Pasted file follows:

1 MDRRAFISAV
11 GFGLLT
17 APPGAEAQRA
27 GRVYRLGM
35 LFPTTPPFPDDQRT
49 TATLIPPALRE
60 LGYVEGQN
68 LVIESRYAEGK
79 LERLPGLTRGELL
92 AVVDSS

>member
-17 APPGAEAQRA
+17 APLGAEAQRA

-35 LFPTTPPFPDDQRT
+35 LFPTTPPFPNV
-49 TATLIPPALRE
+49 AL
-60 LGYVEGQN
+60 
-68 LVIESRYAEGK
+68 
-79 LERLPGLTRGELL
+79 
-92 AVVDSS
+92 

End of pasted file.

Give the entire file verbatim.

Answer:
1 MDRRAFISAV
11 GFGLLT
17 APPGAEAQRA
27 GRVYRLGM
35 LFPTTPPFPDDQRT
49 TATLIPPALRE
60 LGYVEGQN
68 LVIESRYAEGK
79 LERLPGLTRGELL
92 AVVDSS

>member
-17 APPGAEAQRA
+17 APLGAEAQRA

-35 LFPTTPPFPDDQRT
+35 LFPTTPPFPNV
-49 TATLIPPALRE
+49 AL
-60 LGYVEGQN
+60 
-68 LVIESRYAEGK
+68 
-79 LERLPGLTRGELL
+79 
-92 AVVDSS
+92 